10 Tips for Communicating with Employees During Crisis
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By: Missouri Small Business Development Centers - 03/26/2020
These suggestions are provided to assist you, but in sharing them, we recognize that each business and situation is unique. We encourage you to consider each principle and apply as you believe best fits your business situation and your relationship with your employees.
1. Communicate even more during a crisis
- Communication is always important, and in times of crisis, in particular with employees who may be working remotely, communication becomes even more important.
- Your employees may not come to you seeking information. Be pro-active.
- As in real estate with location, in crisis -- Communicate, communicate, communicate!
- If possible, face-to-face communication is best, especially if you need to deliver bad news. Remember though, health safety comes first. Given concerns regarding the coronavirus, you should use social distancing for face-to-face meetings (both one-on-one and group).
- When the tone of your message is important, if you cannot meet face-to-face, then consider Skype, Zoom, Facetime, or phone.
2. Have honest conversations with employees
- Be honest and truthful.
- Be straightforward. Employees who may be affected appreciate frankness and honesty. This also puts them in the best position to prepare and manage their finances.
- Don't candy-coat the situation or beat around the bush.
- Be as positive as you believe appropriate, but also recognize that honesty about current and anticipated challenges is best.
- Don't reassure when you don't believe it is appropriate.
3. Be open and transparent; provide as much information as possible
- Employees will have a desire to understand as much as possible about how their lives may be affected.
- Share the information that you have regarding your business to the extent possible.
- If you have concerns about sharing specific information, share information in more general terms.
4. Be compassionate, empathetic, courteous and considerate
- Just because you need to be frank, doesn't mean you shouldn't exhibit all of these characteristics in your communications.
- Both compassion and empathy are noted as leadership skills by numerous sources. Now is an important time to demonstrate professionalism to the highest degree.
- Treat your employees as you would want to be treated.
5. Be prepared to respond to questions
- Prior to speaking with employees, be thoughtful about the questions you anticipate.
- If you have answers ready that meet the above criteria (honesty, the openness of information), share those answers. If you don't know the answer but think providing one is important, consider your response. You can tell your employees you will share that information as soon as you have it or when you expect to have an answer.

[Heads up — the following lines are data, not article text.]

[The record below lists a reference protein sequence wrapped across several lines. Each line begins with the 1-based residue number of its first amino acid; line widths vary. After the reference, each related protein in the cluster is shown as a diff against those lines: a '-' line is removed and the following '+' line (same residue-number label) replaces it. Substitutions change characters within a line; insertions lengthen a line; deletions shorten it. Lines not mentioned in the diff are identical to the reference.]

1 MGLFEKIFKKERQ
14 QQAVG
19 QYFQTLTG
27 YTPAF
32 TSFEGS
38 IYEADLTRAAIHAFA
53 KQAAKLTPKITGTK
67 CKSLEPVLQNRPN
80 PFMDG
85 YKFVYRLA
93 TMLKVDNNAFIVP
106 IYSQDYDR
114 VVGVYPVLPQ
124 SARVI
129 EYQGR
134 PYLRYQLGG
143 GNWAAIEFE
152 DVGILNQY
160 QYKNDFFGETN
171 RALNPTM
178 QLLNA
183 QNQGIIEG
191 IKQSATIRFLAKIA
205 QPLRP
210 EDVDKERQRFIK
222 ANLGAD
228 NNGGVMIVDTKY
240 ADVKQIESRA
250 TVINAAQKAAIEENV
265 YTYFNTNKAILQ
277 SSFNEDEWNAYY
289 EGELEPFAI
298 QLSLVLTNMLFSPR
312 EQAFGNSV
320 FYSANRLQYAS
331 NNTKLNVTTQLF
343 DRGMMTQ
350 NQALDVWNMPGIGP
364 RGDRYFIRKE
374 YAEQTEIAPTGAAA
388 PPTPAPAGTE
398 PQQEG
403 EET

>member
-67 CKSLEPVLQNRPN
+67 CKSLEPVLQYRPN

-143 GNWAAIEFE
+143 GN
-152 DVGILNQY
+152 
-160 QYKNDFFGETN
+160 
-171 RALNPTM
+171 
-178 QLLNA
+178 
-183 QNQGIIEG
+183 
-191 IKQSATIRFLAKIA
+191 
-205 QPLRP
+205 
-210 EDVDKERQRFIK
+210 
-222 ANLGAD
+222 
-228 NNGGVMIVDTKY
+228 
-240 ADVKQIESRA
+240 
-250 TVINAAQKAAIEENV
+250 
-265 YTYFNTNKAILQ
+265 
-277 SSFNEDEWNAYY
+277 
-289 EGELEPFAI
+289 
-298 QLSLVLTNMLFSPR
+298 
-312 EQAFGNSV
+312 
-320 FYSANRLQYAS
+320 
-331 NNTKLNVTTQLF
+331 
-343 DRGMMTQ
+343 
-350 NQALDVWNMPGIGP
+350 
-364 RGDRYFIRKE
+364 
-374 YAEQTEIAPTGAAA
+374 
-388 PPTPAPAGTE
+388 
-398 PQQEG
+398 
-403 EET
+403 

6. Acknowledge uncertainty
- You don't, and can't, know everything regarding the current situation or what may occur next. This is particularly important for the current coronavirus situation, which is rapidly evolving.
- You might also share information on the steps you are taking to address uncertainty, in particular when it relates to their employment or your business.
7. Consider if you need to appoint a lead person in your business for communication
- Depending on the size of the business, you may wish to assign a lead individual to assist (or manage) communications.
- Whether you decide to assign someone may depend on the size of your business or the scope and scale of other things that require your attention.
- Consider whether you want to always have at least a minimal role. One approach is for you to share higher-level information and have a delegate convey more routine information. This shows your continued involvement and dedication to the future vitality of your business
8. Inform your employees about your communication plan
- Planned communications can go a long way in easing concerns among employees.
- Tell your employees, how often, when and how you will maintain communication with them.
- At least weekly communication is advised.
- Because the coronavirus is a rapidly changing situation, inform your employees if you believe there is a need to change how and when you will communicate.
- Tell your employees the type of information they can expect to hear when you communicate.
- Inform them how you will respond to their questions. For example, do you want to allow them to submit questions to you via email or a suggestion box that you will then respond to during a weekly update?
9. Use technology to keep in touch with employees
- If you physically close your facility or have employees work remotely (e.g., virtually from home or another location) use technology to stay in touch.
- Plan regular conference calls or Zoom sessions.
10. Consider other stakeholders/audiences with whom you should communicate
- Do you have other stakeholders (lenders, retirees, part-time employees, etc.) with whom you need to maintain communication?
- Is your business located in a small town? Are there individuals in the community that need to know what is going on with your business or may be able to provide assistance?
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